I just got up, so no long explanations from me right now! ;) If you have any questions about this specifically, post them and I'll come check this thread later when I'm not half asleep.

PS: Keep it civil!
 

MeinCookie

Dwarven Worker
Nov 15, 2011
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#11
Wow. You're calling into question my authority on the subject?
Sorry to come across aggressive, but it's annoying when somebody comes along and attacks an idea based on some pre-conception they have about how they think the game should be, rather than providing constructive criticism and tangible feedback.
Sorry, I believe I was overly defensive and jumping at shadows. I guess I got the wrong inflections and read into bits of that comment too deeply. Extra: sleep deprivation and paranoia on teh interwebz :eek:!

I'm being a bit grumpy as this is a new forum, and new people haven't really found their feat as to the direction and background of this game. It looks all white and empty, like everything has just kicked off. In three days it'll have been 2 years since I started making suggestions for WftO, and it didn't have much hope back then. There has been at least 23 pages of suggestions, not including the older KK forum. WftO is a locomotive that has been building up steam for long-time, its just that now its suddenly burst out of the tunnel, that isn't visible to most who weren't loitering inside and spraying graffiti on the walls. Also the white hurts my eyes :confused:.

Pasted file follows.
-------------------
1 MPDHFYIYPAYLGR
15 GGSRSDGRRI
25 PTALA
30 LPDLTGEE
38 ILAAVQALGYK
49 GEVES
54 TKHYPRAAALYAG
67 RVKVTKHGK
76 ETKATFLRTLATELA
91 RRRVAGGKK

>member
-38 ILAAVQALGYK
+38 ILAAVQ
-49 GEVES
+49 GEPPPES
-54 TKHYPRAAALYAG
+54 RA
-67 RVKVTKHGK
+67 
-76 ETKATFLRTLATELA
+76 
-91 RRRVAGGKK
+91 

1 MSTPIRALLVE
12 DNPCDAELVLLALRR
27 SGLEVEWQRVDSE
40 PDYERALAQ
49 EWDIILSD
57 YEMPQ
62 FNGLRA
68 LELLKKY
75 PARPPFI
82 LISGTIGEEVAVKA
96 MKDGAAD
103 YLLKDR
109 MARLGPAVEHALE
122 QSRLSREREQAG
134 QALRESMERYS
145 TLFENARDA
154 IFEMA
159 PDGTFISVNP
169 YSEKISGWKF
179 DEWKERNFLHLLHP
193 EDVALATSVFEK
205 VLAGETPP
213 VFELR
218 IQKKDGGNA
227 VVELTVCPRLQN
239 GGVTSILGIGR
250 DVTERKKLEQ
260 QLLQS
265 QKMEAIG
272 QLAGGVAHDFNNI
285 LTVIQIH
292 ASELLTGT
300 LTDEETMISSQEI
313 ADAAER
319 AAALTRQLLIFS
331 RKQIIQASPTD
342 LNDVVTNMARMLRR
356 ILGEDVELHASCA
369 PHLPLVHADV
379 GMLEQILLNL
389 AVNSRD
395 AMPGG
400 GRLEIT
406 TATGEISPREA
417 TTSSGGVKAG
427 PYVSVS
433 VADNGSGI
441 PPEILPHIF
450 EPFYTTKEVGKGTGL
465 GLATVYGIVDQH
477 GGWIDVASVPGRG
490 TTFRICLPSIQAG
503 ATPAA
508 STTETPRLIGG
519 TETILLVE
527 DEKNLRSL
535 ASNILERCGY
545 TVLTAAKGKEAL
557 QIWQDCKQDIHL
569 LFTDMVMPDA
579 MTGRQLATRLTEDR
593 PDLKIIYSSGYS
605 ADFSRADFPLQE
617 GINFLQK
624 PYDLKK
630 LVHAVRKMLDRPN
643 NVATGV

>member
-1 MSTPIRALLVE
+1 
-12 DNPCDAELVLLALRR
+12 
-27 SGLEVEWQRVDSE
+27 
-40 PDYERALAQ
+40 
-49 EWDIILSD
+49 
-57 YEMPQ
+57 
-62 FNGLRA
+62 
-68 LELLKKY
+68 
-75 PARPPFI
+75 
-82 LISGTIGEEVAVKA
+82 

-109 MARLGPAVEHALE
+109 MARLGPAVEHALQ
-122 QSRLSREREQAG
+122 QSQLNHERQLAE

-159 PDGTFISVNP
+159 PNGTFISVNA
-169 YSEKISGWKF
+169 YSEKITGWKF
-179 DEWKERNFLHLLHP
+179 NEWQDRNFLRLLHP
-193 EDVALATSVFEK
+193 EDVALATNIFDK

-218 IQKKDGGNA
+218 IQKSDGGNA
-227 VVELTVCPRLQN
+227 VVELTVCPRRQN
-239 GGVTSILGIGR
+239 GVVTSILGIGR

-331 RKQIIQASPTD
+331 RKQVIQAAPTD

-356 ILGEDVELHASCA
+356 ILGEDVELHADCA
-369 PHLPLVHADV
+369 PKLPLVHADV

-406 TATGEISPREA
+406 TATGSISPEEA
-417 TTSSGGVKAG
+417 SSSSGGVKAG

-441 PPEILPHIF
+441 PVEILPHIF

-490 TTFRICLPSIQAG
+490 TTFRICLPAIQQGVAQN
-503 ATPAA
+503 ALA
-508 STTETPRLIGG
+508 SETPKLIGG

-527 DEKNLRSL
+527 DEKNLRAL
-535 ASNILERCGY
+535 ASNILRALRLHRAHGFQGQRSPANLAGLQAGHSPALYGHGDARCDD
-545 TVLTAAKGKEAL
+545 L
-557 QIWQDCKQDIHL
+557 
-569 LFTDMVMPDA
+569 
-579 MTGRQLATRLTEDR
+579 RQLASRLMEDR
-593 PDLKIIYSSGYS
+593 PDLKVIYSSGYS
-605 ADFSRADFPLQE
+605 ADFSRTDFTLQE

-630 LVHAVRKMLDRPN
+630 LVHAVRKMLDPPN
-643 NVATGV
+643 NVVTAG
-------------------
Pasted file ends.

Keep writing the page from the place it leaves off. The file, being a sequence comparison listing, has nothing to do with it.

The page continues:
...

!

...

Anywho... nonetheless I have been closely involved in the suggestion section for a long time. I have seen the project grow and I have seen things shift. As you may or may not be aware, depending on whether you've played it, DK 1 had an limit of 8 objects in hand. At the time that discussion popped up, I recall that it was indicated a similar feature would be likely though the limit unspecified. General rule: the game takes more inspiration from DK 1 than 2. As such spamminess isn't as much of an issue. I probably could have started off with that. Okay, it will never attain the level of refined unit battle tactics and troop deployments enjoyed by other strategies, but then arguably that never was the point of this particular blend of strategy, god and sim.

I guess I don't need to say the things I was going to say about addressing problems with the simplest of possible solutions which remain truest to the game's spirit... no, no - I think you would stab me. You don't need me to. So I won't linger at all there other than to compliment Egg on his last statement...
 

Neros

Disciple
Dec 10, 2011
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#12